COMMISSIONER ROB MANFRED: Look, I don't like to talk about the substance of collective bargaining outside the room until we get an agreement. I guess what I -- the one thing I would say is this, I think over the last three negotiations we have found a framework that has served the sport very well in terms of promoting competitive balance, promoting financial stability, allowing our players to continue to earn higher and higher salaries. And within that framework there's a lot of ways to turn the dials to produce adjustments and change that need to be made. And I think that framework will prove to be durable over time.
Q. As a writer, but also as a dad, coach, what do you see as MLB's role in promoting the game to the younger kids, where they have more options now than they've ever had? Lacrosse is one of the fastest growing sports. Where do you see MLB's role?
COMMISSIONER ROB MANFRED: I think it is incumbent upon Major League Baseball to be active in that space and make sure that baseball is as competitive as it possibly can be, and what you point out is an increasingly competitive environment.
What we have done is we have tried to make really good partnerships with some of the key players in the youth space, Little League, Cal Ripken Baseball, Pony League, to make sure that we are getting to as many kids as we possibly can.
Secondly, we've tried to focus on underserved areas, the Urban Youth Academies, the MLB academies that we have now six up and coming, three more on the drawing board, the RBI program, the Elite Invitational that we held down in Vero Beach where we had about 150 kids around the country for ten days working with almost exclusively former Major League players as coaches. We can't occupy that space, but we need to be a really good partner and a driving force in that space with the youth groups that are out there doing good work every day.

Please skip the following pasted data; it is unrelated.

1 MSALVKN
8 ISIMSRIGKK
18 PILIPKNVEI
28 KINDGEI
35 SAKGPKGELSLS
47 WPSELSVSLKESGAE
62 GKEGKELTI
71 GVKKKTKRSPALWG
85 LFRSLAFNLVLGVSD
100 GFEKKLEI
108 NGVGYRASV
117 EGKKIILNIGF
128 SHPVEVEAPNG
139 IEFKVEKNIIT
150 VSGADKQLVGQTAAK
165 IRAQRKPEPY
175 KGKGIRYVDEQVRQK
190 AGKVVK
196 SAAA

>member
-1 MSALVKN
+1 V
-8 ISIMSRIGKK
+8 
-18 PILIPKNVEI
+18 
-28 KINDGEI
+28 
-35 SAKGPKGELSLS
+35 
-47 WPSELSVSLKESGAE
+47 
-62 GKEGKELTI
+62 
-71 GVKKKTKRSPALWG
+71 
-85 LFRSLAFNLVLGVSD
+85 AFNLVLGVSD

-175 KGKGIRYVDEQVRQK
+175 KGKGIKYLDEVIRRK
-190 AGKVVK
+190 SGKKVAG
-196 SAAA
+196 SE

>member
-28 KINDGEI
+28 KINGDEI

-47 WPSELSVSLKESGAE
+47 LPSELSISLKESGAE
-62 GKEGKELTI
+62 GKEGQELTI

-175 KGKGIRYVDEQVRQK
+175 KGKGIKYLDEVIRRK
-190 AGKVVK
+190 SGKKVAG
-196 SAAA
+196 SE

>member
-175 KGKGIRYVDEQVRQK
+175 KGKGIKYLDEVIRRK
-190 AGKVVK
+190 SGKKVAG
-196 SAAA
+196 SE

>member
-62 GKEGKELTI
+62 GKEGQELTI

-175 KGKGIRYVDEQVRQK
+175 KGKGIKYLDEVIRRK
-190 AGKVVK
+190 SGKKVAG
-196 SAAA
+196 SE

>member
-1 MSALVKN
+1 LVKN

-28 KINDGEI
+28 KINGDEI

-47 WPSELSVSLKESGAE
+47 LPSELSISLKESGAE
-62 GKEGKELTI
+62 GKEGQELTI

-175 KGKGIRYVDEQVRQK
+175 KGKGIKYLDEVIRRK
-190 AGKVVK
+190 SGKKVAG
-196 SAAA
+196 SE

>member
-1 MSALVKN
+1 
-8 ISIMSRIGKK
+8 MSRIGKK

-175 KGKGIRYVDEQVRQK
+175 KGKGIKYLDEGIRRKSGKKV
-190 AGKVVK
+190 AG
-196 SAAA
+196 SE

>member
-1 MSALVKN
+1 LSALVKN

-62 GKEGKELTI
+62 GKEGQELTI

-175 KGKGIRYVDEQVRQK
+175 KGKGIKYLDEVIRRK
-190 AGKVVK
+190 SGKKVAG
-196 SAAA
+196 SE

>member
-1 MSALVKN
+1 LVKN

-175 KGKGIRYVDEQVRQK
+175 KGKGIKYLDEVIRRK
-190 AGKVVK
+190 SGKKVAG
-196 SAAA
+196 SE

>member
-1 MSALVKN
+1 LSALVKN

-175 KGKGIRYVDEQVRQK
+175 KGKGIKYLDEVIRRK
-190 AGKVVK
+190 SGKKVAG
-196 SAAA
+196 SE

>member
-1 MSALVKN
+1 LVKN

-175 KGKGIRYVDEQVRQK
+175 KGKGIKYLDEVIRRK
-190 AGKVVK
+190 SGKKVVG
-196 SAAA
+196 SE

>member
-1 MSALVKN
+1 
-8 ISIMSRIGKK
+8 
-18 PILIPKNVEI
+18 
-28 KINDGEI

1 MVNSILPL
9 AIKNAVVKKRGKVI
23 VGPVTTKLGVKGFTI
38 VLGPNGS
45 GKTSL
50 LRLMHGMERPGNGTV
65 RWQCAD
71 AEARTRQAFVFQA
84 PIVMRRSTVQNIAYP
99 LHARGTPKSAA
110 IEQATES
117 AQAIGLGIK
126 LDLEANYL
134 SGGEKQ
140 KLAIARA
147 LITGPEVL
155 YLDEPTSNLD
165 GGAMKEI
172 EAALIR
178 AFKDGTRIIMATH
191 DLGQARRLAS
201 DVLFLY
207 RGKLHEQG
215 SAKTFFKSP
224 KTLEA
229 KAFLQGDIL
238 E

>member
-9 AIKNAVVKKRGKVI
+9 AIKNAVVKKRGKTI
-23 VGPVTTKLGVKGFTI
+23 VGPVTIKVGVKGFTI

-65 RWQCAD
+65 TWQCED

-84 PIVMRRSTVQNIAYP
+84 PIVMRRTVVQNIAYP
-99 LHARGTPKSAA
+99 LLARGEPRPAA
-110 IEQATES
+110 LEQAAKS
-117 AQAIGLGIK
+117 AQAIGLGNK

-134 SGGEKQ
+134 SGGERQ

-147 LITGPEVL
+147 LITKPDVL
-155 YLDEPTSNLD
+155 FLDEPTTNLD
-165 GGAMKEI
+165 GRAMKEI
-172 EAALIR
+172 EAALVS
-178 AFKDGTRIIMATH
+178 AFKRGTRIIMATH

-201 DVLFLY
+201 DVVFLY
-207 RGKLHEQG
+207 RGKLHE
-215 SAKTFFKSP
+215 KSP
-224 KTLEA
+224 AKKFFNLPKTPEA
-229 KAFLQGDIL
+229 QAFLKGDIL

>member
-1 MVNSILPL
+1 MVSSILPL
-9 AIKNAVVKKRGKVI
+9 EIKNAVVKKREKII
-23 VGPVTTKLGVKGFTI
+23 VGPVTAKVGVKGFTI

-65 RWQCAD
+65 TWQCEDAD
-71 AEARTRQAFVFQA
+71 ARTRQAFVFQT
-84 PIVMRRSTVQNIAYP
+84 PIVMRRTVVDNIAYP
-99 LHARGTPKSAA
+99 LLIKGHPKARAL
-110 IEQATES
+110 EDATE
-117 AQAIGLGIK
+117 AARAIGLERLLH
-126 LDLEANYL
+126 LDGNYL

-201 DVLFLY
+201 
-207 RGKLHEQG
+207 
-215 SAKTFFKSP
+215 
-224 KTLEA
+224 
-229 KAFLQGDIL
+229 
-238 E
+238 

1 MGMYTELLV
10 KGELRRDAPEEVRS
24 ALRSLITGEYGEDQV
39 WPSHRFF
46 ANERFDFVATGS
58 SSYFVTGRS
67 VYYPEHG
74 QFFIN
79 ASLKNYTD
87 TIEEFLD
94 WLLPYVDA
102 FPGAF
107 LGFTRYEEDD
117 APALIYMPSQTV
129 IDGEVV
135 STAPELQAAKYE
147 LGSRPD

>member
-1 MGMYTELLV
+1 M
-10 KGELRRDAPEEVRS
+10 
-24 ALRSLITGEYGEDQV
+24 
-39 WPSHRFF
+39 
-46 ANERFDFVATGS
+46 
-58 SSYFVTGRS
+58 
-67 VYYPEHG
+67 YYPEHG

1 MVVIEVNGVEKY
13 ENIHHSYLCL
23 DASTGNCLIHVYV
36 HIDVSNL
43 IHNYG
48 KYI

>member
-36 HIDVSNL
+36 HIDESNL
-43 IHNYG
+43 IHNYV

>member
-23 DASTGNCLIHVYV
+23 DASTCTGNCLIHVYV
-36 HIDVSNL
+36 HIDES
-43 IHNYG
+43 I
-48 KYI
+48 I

Q. There's been some conversation about changing the dimensions of the strike zone at different points in order to stimulate offense. Is that something you view as kind of an open area for dialogue? And in light of kind of the home run boom, does that alter the incentive to explore such a subject?
COMMISSIONER ROB MANFRED: Well, let me take them one at a time. I do view it as a topic that is open for discussion.
You know, technology is a great thing, but it sometimes produces results that need to be managed. And I think the strike zone is an example of that. We have used the best technology to try to make our umpires call a more consistent strike zone, consistent umpire to umpire, and consistent with the rule book.
And one of the results of that effort is it has moved the strike zone down. You know the strike zone is not the knee, it's the hollow of the knee, actually, underneath. And as we've used technology, umpires have responded and they've become more and more prone to call that low strike. Those of you who have been around the game a long time know that low strike can be hard to hit.
It is something that's worth talking about in terms of trying to make sure that the game we put on the field has as much action and is as good for our fans as it possibly can be.